Top 100 in finance: SEC’s Mary Jo White rules, Apple’s Tim Cook axed


This has been a good year for Mary Jo White, the new chair of the Securities and Exchange Commission, and not such a good one for Apple Inc. Chief Executive Tim Cook and New York hedge fund manager Bill Ackman.

That’s the view of Worth magazine, which pegged White as the most powerful person in finance, ahead of President Obama and Fed Chairman Ben S. Bernanke.

The magazine this week released an updated list of the 100 most influential people in finance, introducing White at the top of the list, while Cook and Ackman got the ax. Bill Gates, Peter Thiel and Warren Buffett fell, but stayed in Worth’s top 100.


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“This year’s list is compelling in many ways, starting with the fact that a woman, SEC Chair Mary Jo White, holds the top spot for the first time,” said Worth’s editor, Richard Bradley. “What we saw over the last 12 months was really a clash of the titans — the most powerful figures at the country’s biggest banks squaring off against the most powerful regulators and prosecutors in Washington and New York.”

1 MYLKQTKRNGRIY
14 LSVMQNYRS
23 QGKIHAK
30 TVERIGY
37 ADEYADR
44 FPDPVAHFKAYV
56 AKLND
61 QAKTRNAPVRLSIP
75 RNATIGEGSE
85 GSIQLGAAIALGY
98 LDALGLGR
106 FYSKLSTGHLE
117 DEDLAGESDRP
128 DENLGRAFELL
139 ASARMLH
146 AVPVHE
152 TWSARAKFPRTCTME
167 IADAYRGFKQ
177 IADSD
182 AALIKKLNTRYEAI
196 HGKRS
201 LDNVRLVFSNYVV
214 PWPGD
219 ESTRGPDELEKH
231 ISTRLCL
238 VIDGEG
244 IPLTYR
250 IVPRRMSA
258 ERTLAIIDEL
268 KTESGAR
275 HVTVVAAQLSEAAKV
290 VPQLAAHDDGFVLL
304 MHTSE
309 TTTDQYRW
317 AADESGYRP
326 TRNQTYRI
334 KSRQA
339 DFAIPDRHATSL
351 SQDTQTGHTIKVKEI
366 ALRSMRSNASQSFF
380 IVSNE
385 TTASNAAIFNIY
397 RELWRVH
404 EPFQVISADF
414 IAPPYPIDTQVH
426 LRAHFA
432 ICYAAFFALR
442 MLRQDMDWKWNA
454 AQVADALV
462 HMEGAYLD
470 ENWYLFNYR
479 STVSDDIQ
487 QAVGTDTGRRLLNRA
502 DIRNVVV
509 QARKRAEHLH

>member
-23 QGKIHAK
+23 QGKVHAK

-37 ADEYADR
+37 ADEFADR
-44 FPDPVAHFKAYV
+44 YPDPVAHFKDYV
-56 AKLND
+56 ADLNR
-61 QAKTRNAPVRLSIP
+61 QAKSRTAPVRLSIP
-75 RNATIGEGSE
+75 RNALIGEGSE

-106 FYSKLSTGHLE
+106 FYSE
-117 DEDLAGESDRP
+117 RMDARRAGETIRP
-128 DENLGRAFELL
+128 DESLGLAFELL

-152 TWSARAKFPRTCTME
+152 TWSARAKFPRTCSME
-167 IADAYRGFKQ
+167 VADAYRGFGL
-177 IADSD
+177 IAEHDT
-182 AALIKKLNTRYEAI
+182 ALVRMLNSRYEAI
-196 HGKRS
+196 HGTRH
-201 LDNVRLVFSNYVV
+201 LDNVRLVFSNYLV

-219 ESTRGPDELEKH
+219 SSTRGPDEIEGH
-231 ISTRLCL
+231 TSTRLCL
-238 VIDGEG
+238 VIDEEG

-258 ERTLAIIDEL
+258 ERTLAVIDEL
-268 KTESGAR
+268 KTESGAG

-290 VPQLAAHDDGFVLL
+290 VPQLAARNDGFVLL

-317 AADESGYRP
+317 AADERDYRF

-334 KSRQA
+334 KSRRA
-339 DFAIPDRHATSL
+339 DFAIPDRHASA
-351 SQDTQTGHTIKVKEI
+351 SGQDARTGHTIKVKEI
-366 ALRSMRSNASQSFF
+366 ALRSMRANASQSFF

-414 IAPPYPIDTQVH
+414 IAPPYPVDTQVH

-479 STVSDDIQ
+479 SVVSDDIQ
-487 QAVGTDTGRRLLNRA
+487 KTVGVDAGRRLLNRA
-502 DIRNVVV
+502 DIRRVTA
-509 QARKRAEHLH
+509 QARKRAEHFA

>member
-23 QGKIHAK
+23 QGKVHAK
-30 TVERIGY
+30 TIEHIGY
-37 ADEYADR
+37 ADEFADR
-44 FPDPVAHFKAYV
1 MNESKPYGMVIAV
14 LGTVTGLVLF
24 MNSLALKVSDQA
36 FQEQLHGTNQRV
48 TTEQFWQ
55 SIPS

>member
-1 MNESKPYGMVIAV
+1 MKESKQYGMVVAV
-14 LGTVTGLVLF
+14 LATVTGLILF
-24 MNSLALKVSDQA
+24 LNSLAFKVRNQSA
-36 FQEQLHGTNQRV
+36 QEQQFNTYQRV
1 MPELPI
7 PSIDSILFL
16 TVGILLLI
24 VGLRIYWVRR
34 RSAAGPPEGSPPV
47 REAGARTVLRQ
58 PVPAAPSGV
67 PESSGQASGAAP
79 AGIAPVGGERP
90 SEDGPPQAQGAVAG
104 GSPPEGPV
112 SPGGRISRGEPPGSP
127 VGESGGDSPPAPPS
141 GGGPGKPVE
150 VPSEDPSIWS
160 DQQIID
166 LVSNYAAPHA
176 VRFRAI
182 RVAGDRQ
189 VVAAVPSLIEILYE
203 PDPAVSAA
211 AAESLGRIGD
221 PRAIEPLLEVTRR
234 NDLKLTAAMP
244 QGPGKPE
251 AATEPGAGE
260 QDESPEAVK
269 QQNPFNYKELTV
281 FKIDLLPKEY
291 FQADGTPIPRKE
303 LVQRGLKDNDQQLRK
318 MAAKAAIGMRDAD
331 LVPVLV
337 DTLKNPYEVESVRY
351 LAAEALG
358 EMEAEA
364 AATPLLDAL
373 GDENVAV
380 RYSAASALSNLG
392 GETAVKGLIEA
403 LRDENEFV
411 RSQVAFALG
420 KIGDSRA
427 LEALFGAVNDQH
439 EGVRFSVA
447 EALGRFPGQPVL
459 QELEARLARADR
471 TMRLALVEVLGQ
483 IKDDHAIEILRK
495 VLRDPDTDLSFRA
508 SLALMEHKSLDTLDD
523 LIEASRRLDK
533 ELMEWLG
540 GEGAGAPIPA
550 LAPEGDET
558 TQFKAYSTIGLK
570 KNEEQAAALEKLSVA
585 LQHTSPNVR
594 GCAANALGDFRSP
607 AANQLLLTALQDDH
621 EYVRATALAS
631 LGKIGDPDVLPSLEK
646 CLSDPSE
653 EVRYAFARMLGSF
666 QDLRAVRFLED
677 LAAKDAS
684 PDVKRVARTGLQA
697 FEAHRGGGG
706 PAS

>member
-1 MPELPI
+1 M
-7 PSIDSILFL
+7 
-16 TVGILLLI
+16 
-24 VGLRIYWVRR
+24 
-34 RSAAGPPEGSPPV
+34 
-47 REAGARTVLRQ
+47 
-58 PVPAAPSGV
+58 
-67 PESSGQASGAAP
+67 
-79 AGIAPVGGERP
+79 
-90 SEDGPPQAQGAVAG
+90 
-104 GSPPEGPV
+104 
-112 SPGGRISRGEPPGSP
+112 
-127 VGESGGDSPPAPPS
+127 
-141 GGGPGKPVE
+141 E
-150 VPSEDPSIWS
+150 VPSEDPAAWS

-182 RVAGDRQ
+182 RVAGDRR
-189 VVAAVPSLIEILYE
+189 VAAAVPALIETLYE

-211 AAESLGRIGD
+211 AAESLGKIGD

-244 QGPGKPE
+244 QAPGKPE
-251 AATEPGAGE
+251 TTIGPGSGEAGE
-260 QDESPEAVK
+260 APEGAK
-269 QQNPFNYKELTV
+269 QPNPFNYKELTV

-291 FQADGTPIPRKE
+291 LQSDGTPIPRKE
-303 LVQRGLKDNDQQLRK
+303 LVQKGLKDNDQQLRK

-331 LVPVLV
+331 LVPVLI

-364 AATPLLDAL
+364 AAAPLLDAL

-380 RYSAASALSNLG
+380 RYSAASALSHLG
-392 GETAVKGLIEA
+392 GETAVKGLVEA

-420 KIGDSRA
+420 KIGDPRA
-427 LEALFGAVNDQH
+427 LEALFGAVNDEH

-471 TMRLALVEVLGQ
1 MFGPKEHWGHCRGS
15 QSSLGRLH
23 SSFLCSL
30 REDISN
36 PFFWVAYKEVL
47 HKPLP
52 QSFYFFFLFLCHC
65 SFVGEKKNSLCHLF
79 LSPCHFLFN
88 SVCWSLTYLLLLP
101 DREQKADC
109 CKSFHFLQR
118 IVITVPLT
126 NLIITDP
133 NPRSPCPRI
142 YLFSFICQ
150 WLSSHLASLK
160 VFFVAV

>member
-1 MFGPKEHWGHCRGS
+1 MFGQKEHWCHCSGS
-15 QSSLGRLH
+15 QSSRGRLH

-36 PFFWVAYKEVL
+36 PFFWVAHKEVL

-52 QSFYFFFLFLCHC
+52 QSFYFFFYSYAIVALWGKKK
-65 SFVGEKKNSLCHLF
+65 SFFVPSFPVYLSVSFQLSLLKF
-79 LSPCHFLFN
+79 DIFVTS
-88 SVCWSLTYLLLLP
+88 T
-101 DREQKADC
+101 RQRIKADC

Worth said White has made an impression in just a few months as head of the SEC.

“White has vigorously pushed investigations, enforcement actions and prosecutions against financial sinners. In just six months, she has brought charges against more than 40 companies, municipalities and individuals,” the magazine said. “She has also sought admissions of wrongdoing, a break from the flimsy SEC policy of allowing defendants to “neither admit or deny” alleged crimes.”

Ackman was removed from the list after his fund, Pershing Square Capital Management, lost hundreds of millions of dollars betting on the recovery of J.C. Penney and the downfall of Herbalife Ltd.

Ackman’s nemesis, Carl Icahn, a billionaire investor who took a highly publicized stake in Herbalife after Ackman accused the company of running a pyramid scheme, is No. 33 on the magazine’s list.

Janet Yellen, Obama’s nominee to run the Federal Reserve, jumped 16 spots to No. 21.


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